Coquelicot Art of the First World War
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  101-Egger-Linz

Albin Egger-Linz, Den Namenlosen, 1914 (Those Who Have Lost Their Names, 1914), 1916, tempera on canvas, 243 x 475 cm, Heeresgeschichtliches Museum, Vienna.

© Heeresgeschichtliches Museum, Wien.

 
The death
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101 - Albin Egger-Linz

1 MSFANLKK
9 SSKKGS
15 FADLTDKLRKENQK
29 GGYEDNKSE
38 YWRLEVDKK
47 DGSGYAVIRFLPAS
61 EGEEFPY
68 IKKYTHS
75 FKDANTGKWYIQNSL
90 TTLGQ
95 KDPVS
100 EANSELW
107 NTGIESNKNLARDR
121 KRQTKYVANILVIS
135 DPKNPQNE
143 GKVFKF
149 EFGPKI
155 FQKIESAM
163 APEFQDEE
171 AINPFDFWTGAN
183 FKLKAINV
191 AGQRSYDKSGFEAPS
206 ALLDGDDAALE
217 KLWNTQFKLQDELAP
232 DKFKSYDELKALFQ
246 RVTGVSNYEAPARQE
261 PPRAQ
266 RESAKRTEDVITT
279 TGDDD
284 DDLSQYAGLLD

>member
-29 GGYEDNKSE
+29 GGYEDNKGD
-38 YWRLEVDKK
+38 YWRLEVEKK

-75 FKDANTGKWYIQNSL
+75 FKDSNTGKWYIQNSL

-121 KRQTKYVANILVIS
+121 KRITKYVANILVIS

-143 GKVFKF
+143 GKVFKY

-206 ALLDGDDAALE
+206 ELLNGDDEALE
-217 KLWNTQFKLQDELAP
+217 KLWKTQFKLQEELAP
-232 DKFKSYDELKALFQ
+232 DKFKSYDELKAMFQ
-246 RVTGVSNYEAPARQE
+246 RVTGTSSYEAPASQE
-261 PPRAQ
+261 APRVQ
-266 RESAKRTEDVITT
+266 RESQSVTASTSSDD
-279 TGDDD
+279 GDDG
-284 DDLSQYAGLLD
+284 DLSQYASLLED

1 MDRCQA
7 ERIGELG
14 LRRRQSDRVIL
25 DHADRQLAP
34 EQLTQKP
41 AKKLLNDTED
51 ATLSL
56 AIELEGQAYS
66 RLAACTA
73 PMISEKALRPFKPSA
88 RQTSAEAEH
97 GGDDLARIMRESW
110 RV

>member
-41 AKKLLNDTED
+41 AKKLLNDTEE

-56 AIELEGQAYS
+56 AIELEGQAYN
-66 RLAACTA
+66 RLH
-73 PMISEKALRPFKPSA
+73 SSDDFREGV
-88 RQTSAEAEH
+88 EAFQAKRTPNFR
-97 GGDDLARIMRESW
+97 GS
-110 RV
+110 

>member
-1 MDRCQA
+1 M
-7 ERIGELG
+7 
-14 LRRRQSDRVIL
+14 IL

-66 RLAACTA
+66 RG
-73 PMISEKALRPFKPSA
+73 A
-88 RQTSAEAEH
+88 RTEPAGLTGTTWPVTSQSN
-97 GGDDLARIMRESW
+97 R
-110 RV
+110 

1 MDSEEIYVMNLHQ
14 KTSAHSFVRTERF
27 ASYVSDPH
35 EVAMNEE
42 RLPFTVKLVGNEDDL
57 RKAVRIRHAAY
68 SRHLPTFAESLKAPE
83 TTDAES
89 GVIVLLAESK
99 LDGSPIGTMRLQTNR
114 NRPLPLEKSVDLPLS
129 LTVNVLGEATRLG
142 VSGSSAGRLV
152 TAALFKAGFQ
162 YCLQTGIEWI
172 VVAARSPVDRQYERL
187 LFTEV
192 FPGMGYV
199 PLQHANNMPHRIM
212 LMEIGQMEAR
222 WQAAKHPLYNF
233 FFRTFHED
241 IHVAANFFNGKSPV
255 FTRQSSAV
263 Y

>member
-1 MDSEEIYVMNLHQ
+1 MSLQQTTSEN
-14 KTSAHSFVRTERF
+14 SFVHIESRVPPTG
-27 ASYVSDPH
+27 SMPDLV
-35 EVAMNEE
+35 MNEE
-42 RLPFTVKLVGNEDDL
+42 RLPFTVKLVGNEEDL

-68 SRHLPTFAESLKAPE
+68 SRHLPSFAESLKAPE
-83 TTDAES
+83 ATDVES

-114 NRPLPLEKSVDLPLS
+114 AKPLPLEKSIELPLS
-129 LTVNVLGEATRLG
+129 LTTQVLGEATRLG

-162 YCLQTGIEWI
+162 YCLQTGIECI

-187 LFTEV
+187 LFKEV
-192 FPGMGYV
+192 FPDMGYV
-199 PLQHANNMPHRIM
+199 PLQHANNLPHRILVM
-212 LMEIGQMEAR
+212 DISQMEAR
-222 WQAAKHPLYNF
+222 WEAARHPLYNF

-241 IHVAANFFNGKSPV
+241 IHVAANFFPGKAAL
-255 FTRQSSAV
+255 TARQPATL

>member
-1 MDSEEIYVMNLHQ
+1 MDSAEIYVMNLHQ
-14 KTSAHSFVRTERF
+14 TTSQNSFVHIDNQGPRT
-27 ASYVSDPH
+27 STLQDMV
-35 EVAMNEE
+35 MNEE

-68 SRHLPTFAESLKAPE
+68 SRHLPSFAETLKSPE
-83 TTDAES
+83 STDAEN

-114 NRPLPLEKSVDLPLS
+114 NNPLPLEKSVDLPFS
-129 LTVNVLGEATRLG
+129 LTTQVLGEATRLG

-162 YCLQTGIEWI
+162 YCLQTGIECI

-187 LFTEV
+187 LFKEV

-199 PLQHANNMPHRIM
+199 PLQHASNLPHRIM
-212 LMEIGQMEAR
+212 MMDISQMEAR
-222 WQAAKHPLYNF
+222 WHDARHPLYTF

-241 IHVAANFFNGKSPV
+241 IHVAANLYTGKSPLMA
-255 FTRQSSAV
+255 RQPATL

When war broke out, Egger-Linz (1868-1926) was forty-six and, unlike the major Viennese artists of the time such as Schiele and Kokoschka, too old to take a direct part in the war. He did however witness the fighting on the Alpine Front from 1915 on. But, more than his portraits and his few paintings of the fighting in the mountains, he is best known for his monumental compositions. Even before the war was over, he represented it symbolically in War (1915-16) and in this painting. Taken from the historical viewpoint alone, despite the details of the helmets, stick grenades and boots, this painting is not plausible. As the title tells us, his purpose lies elsewhere, in the statement that war condemns each man to the anonymity of a shared, inexplicable and almost invisible death. The faces are expressionless or turned towards the ground. The postures are identical. The nameless men have lost all individuality, and sink together in step into the pockmarked earth in which they are to be buried.